Week 7:  September 12-18, 2007

Welcome to the McGill Bird Observatory weekly report.  Click here for a complete listing of our archives.
Comments or questions are welcome at "mbo AT".


Another week, another uncommon warbler!  We banded this hatch-year male Orange-crowned
Warbler after carefully ensuring that it wasn’t a Tennessee.  You can see why we’d be thorough
and take a look at the crown (orangey) and the undertail coverts (bright yellow), which confirm
the identification.  (Photo by Marie-Anne Hudson)





2007 TOTAL


# birds (and species) banded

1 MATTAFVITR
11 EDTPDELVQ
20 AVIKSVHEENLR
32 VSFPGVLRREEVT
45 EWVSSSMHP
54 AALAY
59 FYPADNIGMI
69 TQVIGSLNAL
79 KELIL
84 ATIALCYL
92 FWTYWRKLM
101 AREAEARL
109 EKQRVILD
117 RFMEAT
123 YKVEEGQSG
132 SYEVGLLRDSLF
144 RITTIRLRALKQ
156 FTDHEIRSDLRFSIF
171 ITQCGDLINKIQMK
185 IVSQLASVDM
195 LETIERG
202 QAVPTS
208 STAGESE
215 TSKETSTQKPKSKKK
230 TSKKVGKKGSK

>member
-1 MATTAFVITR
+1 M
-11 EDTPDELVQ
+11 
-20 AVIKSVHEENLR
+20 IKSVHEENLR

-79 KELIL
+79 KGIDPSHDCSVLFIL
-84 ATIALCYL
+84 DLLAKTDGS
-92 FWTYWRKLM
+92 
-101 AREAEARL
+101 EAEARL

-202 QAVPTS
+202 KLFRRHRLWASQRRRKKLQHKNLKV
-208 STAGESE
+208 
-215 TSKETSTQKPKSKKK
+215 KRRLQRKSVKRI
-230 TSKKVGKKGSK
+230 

135 (34)

999 (66)

1783 (81)

11101 (102)

# birds (and species) repeat

41 (15)

267 (32)

382 (39)

1931 (57)

# birds (and species) return

2 (2)

39 (11)

124 (24)

324 (29)

# species observed





# net hours





# birds banded / 100 net hours





Note: table does not include nocturnal banding (owls)

Banders-in-charge: Marie-Anne Hudson, Barbara Frei

Assistants: Jean Beaudreault, Veronik Campbell, Sophie Cauchon, Shawn Craik, Diane Demers, Jean Demers, Lacey Hébert, Gay Gruner, Helen Leroux, Alessia Kockel, Barbara MacDuff, Francine Marcoux, Eve Marshall, Mike Mayerhofer, Heather Milligan, André Pelletier, Greg Rand, Katleen Robert, Clémence Soulard, Rodger Titman, Shona Watt